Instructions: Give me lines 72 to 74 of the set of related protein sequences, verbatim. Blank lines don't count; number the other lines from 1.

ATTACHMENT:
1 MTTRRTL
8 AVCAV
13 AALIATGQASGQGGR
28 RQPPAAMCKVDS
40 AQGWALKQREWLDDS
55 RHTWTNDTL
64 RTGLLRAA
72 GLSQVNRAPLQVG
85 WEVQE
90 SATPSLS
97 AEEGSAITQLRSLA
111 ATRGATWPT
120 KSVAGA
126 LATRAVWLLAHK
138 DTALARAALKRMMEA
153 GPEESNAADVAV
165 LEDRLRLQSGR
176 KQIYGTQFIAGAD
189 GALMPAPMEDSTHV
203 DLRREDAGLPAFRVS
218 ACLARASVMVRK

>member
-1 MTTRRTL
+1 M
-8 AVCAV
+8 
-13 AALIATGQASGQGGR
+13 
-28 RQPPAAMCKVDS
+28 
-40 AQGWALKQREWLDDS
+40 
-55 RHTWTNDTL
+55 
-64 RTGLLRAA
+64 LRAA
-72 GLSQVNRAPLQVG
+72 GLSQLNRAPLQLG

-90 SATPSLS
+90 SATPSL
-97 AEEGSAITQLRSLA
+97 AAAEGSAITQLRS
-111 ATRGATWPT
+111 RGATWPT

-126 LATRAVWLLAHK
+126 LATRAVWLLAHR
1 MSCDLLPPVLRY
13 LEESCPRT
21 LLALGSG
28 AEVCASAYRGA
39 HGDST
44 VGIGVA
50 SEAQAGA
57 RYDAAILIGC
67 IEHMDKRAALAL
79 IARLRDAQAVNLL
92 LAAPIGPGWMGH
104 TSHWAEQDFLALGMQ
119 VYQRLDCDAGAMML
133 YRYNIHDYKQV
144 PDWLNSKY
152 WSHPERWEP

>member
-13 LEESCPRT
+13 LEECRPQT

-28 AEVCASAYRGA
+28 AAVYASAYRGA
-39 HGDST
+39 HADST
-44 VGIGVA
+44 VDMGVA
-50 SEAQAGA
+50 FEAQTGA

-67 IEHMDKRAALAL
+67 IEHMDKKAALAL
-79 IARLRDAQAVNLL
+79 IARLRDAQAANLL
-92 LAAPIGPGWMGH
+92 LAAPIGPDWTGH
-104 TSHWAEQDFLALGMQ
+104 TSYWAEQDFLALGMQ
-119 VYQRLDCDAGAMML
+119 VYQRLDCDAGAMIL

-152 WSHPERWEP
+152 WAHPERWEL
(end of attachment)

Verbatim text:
-50 SEAQAGA
+50 FEAQTGA

-67 IEHMDKRAALAL